The high-level algorithm for the ontogeny engine is given in the preceding table, Table F, which shows in particular a high level description of the “Ontogeny-Engine” Function that returns the phenotype for an “Individual”.

The algorithm makes use of cell signaling, molecular transport, and environmental influences in its development from the first cell's genotype to its eventual stable state (defined as a period without cellular growth or death).

The current implementation of the algorithm for assessing the fitness of the resulting phenotype is as shown in Table G below:

TABLE G
Fitness Evaluation Pseudo Code.
Function Assess-Phenotype(phenotype, target-phenotype)
returns fitness:
score = 0
for-each discrete-position-in-environment
  if target-phenotype has a cell in position
    if phenotype has a cell in position
      add 2 to score
    end-if
  else
    if phenotype has a cell in position
      subtract 1 from score
    end-if
  end-if
end-for-each
normalize fitness from score to be between 0.0 and 1.0

Table G, above, shows a high level outline of the Function “Assess-Phenotype”, wherein the resulting phenotype returned from the call to Function “Ontogeny-Engine” (Table F) is measured against a target phenotype (objective function) resulting in a score ranging from zero to 100 percent (1.0 being a perfect match of the resulting phenotype of an “Individual” to that of a target phenotype).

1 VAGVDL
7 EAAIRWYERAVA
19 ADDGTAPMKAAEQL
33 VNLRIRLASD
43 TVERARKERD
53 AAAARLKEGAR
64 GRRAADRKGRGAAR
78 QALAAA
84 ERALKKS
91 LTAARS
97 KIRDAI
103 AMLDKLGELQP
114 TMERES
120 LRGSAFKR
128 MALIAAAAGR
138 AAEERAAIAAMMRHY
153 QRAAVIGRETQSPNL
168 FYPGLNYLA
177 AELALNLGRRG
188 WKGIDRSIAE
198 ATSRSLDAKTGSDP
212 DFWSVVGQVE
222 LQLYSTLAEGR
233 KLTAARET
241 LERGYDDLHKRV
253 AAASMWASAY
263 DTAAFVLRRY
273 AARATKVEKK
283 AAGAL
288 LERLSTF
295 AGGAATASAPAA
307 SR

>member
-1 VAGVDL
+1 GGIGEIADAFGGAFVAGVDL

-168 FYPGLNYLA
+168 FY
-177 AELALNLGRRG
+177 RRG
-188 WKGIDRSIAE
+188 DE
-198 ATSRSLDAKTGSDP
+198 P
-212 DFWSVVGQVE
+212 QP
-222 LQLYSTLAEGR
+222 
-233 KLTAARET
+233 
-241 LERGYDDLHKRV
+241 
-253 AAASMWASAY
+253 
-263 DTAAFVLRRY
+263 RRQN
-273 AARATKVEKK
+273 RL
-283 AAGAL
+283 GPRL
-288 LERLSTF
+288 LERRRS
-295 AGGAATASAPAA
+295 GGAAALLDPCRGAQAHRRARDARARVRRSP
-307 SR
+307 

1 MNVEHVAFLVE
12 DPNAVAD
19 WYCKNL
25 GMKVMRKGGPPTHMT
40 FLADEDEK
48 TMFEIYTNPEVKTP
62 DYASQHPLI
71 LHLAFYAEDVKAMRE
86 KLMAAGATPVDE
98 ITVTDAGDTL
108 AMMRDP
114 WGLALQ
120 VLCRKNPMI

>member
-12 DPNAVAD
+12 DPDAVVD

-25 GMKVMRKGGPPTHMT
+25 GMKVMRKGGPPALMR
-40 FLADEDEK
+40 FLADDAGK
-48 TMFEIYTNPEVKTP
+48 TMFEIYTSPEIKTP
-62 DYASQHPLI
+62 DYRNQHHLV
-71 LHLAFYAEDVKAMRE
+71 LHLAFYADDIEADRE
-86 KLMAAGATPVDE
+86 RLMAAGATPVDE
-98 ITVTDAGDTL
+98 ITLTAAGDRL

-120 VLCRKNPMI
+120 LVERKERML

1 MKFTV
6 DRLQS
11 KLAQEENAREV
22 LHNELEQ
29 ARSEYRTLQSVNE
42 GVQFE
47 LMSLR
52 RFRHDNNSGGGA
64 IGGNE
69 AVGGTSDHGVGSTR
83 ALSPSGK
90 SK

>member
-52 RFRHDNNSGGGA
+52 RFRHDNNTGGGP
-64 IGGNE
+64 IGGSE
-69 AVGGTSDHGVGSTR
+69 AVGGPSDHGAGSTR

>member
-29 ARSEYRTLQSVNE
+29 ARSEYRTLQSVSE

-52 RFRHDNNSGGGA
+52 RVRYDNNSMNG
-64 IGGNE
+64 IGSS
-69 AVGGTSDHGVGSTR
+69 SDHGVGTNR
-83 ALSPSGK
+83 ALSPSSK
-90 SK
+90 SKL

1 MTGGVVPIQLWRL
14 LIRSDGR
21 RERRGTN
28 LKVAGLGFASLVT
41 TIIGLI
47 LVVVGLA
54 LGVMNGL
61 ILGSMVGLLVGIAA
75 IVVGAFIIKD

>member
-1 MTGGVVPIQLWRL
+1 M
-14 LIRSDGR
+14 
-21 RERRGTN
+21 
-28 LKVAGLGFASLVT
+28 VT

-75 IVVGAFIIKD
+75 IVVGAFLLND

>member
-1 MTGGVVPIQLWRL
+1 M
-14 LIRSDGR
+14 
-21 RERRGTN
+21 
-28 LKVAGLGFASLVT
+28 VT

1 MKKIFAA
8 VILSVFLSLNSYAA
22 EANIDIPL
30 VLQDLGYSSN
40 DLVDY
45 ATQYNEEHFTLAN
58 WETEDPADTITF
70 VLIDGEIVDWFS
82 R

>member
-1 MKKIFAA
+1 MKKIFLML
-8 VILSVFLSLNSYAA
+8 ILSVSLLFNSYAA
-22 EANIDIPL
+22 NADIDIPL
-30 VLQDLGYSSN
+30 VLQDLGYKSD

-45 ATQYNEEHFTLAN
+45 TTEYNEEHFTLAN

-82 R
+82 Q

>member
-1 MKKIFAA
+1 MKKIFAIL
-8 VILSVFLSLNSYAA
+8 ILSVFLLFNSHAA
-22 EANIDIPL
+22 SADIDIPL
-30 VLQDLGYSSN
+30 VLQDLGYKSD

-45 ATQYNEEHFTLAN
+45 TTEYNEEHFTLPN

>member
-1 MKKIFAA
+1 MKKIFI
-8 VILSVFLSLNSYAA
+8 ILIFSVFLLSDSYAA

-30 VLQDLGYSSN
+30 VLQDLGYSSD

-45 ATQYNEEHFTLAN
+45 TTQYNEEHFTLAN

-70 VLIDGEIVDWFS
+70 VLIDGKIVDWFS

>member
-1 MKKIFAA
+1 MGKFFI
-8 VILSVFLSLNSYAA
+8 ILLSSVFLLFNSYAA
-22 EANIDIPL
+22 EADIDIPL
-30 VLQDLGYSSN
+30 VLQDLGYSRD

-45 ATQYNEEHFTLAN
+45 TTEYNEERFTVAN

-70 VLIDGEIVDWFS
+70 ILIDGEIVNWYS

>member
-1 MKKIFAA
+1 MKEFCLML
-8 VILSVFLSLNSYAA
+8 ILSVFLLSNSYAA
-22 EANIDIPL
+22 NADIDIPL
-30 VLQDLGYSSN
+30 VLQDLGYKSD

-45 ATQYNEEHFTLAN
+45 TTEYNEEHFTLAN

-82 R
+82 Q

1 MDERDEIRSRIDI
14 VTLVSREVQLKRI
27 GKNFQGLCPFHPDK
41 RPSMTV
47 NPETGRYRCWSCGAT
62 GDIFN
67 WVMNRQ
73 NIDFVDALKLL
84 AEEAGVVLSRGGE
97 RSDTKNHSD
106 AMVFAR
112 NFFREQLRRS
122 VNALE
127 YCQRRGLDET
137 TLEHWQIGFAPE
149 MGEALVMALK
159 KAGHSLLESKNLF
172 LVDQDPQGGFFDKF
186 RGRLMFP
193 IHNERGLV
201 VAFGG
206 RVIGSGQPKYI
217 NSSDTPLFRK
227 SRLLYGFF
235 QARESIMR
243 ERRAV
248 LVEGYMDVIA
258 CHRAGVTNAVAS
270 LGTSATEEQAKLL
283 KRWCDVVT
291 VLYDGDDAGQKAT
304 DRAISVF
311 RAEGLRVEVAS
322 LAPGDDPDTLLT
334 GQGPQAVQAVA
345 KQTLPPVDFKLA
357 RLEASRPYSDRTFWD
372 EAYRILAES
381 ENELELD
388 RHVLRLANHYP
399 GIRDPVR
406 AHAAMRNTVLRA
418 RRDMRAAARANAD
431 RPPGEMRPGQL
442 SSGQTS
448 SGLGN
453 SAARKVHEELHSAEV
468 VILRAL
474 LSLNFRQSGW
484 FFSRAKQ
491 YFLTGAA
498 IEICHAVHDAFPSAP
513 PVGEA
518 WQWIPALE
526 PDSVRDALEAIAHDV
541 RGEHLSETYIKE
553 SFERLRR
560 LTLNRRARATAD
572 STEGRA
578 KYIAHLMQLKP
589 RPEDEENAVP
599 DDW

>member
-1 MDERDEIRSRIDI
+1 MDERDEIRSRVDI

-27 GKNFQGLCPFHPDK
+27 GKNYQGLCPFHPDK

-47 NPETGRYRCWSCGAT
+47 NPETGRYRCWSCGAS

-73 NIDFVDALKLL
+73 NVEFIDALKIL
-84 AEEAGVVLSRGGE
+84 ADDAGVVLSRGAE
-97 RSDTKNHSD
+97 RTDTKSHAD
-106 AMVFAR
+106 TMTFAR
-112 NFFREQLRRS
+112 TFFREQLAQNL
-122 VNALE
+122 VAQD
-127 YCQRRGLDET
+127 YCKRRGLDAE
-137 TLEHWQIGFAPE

Other implementations and algorithms of the Assess-Phenotype function are possible such as different point systems using the cell-map technique described above. More radical implementations include use of shape distributions [Osada, et al., 2002] or shape spaces [Zhang, et al., 2003]. Fitness can be any measure of the phenotype including one as simple as shape or more complex including functional traits.